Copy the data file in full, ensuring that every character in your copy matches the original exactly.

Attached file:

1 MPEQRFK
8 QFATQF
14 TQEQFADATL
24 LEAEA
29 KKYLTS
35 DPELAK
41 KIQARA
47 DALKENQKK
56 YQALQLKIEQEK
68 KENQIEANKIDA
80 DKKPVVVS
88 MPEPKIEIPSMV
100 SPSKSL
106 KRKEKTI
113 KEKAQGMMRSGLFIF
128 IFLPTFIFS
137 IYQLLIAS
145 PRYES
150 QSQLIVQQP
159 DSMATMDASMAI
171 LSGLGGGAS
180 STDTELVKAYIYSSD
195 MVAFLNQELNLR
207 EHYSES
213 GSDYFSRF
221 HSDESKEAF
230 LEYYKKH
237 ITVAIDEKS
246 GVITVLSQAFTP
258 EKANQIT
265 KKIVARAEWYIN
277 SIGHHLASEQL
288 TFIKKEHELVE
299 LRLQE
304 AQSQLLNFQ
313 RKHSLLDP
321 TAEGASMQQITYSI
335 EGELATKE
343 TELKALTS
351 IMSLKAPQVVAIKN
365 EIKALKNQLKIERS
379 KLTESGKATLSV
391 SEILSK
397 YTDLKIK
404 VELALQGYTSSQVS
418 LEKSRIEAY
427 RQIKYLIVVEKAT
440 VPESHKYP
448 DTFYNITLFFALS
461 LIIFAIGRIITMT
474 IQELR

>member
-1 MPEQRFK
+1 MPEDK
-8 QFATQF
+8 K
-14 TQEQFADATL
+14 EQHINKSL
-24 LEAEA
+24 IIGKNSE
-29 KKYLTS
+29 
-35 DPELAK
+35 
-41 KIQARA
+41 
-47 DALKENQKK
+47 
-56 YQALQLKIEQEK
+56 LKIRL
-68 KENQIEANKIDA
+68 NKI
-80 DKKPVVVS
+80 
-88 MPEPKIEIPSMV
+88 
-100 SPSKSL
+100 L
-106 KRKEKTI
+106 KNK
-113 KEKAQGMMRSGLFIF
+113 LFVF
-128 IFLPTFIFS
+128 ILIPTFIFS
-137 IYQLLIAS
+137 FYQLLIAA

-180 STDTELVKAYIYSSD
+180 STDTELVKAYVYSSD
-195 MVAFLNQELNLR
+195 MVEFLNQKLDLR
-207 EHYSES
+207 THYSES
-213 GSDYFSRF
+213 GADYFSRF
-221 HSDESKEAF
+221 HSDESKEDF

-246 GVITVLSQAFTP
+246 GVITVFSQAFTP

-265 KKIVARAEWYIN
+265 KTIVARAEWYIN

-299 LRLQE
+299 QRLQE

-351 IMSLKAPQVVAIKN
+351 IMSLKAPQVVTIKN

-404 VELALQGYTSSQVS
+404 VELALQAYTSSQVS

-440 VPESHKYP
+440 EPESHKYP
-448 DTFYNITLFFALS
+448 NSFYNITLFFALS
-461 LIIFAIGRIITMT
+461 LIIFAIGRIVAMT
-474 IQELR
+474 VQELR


1 MPEQRFK
8 QFATQF
14 TQEQFADATL
24 LEAEA
29 KKYLTS
35 DPELAK
41 KIQARA
47 DALKENQKK
56 YQALQLKIEQEK
68 KENQIEANKIDA
80 DKKPVVVS
88 MPEPKIEIPSMV
100 SPSKSL
106 KRKEKTI
113 KEKAQGMMRSGLFIF
128 IFLPTFIFS
137 IYQLLIAS
145 PRYES
150 QSQLIVQQP
159 DSMATMDASMAI
171 LSGLGGGAS
180 STDTELVKAYIYSSD
195 MVAFLNQELNLR
207 EHYSES
213 GSDYFSRF
221 HSDESKEAF
230 LEYYKKH
237 ITVAIDEKS
246 GVITVLSQAFTP
258 EKANQIT
265 KKIVARAEWYIN
277 SIGHHLASEQL
288 TFIKKEHELVE
299 LRLQE
304 AQSQLLNFQ
313 RKHSLLDP
321 TAEGASMQQITYSI
335 EGELATKE
343 TELKALTS
351 IMSLKAPQVVAIKN
365 EIKALKNQLKIERS
379 KLTESGKATLSV
391 SEILSK
397 YTDLKIK
404 VELALQGYTSSQVS
418 LEKSRIEAY
427 RQIKYLIVVEKAT
440 VPESHKYP
448 DTFYNITLFFALS
461 LIIFAIGRIITMT
474 IQELR

>member
-1 MPEQRFK
+1 MPEDK
-8 QFATQF
+8 K
-14 TQEQFADATL
+14 EQHINKSL
-24 LEAEA
+24 IIGKNSE
-29 KKYLTS
+29 
-35 DPELAK
+35 
-41 KIQARA
+41 
-47 DALKENQKK
+47 
-56 YQALQLKIEQEK
+56 LKIRL
-68 KENQIEANKIDA
+68 NKI
-80 DKKPVVVS
+80 
-88 MPEPKIEIPSMV
+88 
-100 SPSKSL
+100 L
-106 KRKEKTI
+106 KNK
-113 KEKAQGMMRSGLFIF
+113 LFVF
-128 IFLPTFIFS
+128 ILIPTFIFS
-137 IYQLLIAS
+137 FYQLLIAA

-180 STDTELVKAYIYSSD
+180 STDTELVKAYVYSSD
-195 MVAFLNQELNLR
+195 MVEFLNQKLDLR
-207 EHYSES
+207 THYSES
-213 GSDYFSRF
+213 GADYFSRF
-221 HSDESKEAF
+221 HSDESKEDF

-246 GVITVLSQAFTP
+246 GVITVFSQAFTP

-265 KKIVARAEWYIN
+265 KTIVARAEWYIN

-299 LRLQE
+299 QRLQE

-351 IMSLKAPQVVAIKN
+351 IMSLKAPQVVTIKN

-404 VELALQGYTSSQVS
+404 VELALQAYTSSQVS

-440 VPESHKYP
+440 EPESHKYP
-448 DTFYNITLFFALS
+448 NSFYNITLFFALS
-461 LIIFAIGRIITMT
+461 LIIFAIGRIVAMT
-474 IQELR
+474 VQELR